Pakistan election: Country heads to polls amid political and security crises

Country faces grave economic challenges and a surge in violence

Electoral posters of former Pakistan prime minister Nawaz Sharif's PML-N party, in Karachi. EPA
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Pakistan is heading to the polls to elect its 16th parliament on February 8.

More 128 million voters are registered to elect 266 legislators for the national assembly and 749 for provincial seats, Pakistan’s election commission said.

But political uncertainty, a deteriorating security situation and record high inflation are some of the challenges the country is facing as it holds elections.

On Wednesday two bombings at the election offices in south-west Pakistan killed and injured dozens, officials said.

The two bombs were caused by motorbikes planted with explosives.

Last week, Pakistan’s former prime minister, Imran Khan, was sentenced to 10 years in prison for leaking state secrets and 14 years along with his wife for illegally selling state gifts.

The leader of the Pakistan Tehreek-e-Insaf (PTI) party is barred from standing in the elections.

“Our leader Khan has been jailed in illegal cases, but we still support Khan and we remain committed to vote for our party's independent candidates,” Muhammad Ali Shah, a PTI supporter told The National.

Party supporters as well as observers say the charges against Khan are of a political nature.

Dr Amjad Ali, standing as an independent candidate, but affiliated with the PTI and a former Khyber Pakhtunkhwa minister, told The National that “opposition parties were free to do campaigns, but PTI-backed candidates are not being allowed to campaign.“

“The way the establishment, bureaucracy, and state are dealing with PTI is increasing public resentment towards them,” he said.

There are 5,121 candidates in this election. They belong either to one of Pakistan’s 167 registered political parties or are independents.

Shabir Gigyani, an advocate of Pakistan's Supreme Court, told The National that “the weak political structure persists as political entities consistently lean on the establishment for support.”

The army is locally referred to as the establishment. The military, however, has repeatedly denied interfering in the country’s politics.

Economy woes

Pakistan is struggling with high inflation and steep prices. The inflation rate, according to Pakistan’s Bureau of Statistics, stood at more than 29 per cent in January. The highest inflation rate on record was 37.9 per cent in May last year.

The economic troubles the country is facing have led to distrust of politicians among many Pakistanis.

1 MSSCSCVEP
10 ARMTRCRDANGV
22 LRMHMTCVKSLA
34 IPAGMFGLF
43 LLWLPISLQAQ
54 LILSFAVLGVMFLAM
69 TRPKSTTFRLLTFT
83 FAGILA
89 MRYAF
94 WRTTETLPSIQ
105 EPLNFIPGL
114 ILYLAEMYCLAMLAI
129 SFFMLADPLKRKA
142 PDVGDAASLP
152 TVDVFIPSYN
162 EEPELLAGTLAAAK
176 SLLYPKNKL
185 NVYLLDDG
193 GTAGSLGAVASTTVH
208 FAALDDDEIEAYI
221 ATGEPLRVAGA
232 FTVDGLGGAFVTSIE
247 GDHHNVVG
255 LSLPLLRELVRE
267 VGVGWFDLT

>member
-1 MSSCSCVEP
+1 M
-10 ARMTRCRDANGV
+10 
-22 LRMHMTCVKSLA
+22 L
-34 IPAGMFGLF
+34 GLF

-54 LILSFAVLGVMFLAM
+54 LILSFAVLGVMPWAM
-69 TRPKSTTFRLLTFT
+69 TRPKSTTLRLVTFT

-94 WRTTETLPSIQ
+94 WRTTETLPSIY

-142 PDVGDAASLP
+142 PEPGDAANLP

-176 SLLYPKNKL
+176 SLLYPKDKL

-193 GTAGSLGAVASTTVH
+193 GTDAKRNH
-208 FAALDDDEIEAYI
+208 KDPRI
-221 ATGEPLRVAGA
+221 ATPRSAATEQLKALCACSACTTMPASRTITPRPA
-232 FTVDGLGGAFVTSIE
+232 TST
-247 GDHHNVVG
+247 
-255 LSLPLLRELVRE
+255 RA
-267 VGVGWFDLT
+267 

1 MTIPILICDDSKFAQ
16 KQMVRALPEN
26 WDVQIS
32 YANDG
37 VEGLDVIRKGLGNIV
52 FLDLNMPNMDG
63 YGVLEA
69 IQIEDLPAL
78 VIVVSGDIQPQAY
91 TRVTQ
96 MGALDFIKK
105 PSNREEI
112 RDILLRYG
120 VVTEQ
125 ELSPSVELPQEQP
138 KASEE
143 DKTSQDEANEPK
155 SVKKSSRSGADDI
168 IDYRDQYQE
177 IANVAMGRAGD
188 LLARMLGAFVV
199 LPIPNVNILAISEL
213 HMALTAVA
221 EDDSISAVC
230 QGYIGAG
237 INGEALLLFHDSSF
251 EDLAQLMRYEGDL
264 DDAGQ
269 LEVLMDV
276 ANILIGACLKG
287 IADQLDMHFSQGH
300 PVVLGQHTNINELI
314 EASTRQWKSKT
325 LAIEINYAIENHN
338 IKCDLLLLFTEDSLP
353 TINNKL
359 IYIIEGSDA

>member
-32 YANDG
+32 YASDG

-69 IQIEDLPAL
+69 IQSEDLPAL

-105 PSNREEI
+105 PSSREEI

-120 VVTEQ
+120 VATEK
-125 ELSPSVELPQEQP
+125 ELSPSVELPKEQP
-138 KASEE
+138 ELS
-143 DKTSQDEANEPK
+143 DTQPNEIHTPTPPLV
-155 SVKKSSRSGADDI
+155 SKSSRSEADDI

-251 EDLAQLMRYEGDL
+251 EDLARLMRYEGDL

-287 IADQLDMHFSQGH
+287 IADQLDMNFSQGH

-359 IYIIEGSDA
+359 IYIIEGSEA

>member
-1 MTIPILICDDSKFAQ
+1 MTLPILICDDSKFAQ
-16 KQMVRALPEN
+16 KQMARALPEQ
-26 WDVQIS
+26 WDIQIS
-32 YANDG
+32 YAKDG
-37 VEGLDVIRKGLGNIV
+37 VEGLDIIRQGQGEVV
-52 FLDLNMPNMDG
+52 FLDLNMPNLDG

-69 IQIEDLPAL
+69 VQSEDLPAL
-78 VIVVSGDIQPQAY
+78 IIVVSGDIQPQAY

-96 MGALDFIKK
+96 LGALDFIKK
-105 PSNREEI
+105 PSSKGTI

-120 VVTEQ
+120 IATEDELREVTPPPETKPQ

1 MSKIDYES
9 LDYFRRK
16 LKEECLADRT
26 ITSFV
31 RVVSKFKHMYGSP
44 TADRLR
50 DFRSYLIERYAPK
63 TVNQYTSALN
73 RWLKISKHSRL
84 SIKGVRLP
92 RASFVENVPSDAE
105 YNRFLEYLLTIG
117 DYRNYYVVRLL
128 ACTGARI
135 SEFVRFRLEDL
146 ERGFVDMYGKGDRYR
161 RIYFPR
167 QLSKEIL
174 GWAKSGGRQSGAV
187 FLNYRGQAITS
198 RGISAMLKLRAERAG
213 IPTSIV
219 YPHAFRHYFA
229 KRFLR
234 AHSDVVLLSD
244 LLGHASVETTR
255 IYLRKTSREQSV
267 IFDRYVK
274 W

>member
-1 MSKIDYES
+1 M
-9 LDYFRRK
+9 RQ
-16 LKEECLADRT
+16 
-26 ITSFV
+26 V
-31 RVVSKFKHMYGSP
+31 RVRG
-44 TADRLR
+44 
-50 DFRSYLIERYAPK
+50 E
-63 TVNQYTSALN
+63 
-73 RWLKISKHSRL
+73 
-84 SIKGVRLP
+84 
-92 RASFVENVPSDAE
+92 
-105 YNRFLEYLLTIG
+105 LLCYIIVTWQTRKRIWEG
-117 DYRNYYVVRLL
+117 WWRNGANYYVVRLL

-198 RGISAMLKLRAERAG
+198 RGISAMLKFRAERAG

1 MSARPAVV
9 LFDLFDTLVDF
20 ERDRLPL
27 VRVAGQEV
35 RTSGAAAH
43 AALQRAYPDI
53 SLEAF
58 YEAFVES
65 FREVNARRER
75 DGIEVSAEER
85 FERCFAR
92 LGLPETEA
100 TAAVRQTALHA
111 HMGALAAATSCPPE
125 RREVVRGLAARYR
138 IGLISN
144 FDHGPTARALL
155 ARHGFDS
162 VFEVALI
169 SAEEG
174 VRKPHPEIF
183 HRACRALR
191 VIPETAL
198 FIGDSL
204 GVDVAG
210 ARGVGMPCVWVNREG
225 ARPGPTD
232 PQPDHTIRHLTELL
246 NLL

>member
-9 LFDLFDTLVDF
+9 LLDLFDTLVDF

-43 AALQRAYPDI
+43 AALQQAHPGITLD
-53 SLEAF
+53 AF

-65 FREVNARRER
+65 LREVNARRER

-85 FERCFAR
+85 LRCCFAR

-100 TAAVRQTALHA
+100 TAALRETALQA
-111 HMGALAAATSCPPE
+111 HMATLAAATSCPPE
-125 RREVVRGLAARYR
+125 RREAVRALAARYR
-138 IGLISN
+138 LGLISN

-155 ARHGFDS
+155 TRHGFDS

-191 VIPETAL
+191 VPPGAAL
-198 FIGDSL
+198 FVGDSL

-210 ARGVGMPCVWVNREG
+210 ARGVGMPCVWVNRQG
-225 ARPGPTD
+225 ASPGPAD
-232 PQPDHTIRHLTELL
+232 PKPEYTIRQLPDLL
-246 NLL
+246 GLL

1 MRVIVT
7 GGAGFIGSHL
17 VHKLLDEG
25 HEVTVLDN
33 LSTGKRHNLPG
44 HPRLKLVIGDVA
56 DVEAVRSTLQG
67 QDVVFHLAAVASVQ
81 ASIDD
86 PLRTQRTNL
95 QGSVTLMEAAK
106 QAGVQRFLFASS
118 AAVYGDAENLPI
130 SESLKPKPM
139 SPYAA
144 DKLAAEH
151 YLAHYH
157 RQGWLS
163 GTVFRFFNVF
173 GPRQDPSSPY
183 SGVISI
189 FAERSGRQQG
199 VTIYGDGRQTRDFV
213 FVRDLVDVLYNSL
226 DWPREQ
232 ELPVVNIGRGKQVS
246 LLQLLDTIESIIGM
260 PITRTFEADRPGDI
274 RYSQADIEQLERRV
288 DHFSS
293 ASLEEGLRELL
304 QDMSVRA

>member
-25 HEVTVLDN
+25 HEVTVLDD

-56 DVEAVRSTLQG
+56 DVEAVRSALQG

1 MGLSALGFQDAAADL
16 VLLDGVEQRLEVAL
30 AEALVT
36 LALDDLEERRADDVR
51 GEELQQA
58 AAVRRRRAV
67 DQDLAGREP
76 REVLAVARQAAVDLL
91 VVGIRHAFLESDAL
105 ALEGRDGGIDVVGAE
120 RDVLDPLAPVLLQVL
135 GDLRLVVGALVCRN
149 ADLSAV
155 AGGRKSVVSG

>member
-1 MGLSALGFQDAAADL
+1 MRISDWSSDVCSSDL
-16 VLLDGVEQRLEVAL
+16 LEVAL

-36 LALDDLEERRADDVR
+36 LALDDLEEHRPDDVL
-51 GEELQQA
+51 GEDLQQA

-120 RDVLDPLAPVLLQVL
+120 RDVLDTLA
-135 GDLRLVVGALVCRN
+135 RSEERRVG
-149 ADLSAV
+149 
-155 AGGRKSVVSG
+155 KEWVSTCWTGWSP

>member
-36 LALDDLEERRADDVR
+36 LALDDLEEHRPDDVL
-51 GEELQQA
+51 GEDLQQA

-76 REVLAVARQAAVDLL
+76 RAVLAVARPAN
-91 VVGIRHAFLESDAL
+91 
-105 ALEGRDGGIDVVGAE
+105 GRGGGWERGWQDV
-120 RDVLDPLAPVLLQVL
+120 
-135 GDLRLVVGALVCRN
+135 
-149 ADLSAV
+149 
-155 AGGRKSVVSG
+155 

‘’Elections may not bring political and economic stability to Pakistan, we are hopeless from all of the political parties leaders,” Ibad Ullah, a Ph.D student, told The National.

Analyst and author Fakhar Kakakhel said the country's stability relies on free and fair elections, leading to democratic governance.

"Political leaders must demonstrate maturity and sincerity for the new government's success,” he said.

Security concerns

Pakistan is facing a surge in violence, limiting voters' ability to participate in political gatherings.

This week, ten officers were killed and six wounded in an attack on a police station in the southern district of Dera Ismail Khan.

Last month, an independent candidate was shot and killed in the Bajaur district of Khyber Pakhtunkhwa province

That same day, a leader of the Awami National Party was killed during a party campaign event in Balochistan province.

Political rallies and corner meetings have drawn less engagement from the public.

Aslam Ghauri, spokesman of Jamiat Ulema-e-Islam (JUI-F) told The National that security agencies were struggling to tackle regional security problems.

“Daily, terrorism is affecting JUI-F and its election campaign. But despite the challenges, we won’t boycott, we’ll continue the fight," he said.

Figures compiled by the Centre for Research and Security Studies show Pakistan had more than 1,500 violence-related deaths, as well as 1,463 injuries, from 789 terror attacks and counter-terror operations in 2023.

This marks a 56 per cent surge in violence, marking a six-year high.

Syed Irfan Ashraf, a defence analyst and assistant professor at Peshawar University’s journalism department, told The National that Pakistan has a history of political instability and security challenges during elections, citing instances in 2002 and 2008 marked by targeted killings.

He said there was a "a new wave of terror against parties opposing the establishment."

The country's last elections in 2018 had a 51 per cent turnout.

Former police chief of Khyber Pakhtunkhwa, Akhtar Ali Shah, said while there were security concerns, the elections would proceed smoothly.

“I believe that there will be threats of terrorism and various incidents may occur, but they are less likely on a large scale to postpone elections,” Mr Shah told The National.

Caretaker Information Minister Murtaza Solangi recently said the government had made arrangements to ensure security and integrity of the process, providing protection for polling stations.

Updated: February 08, 2024, 6:28 AM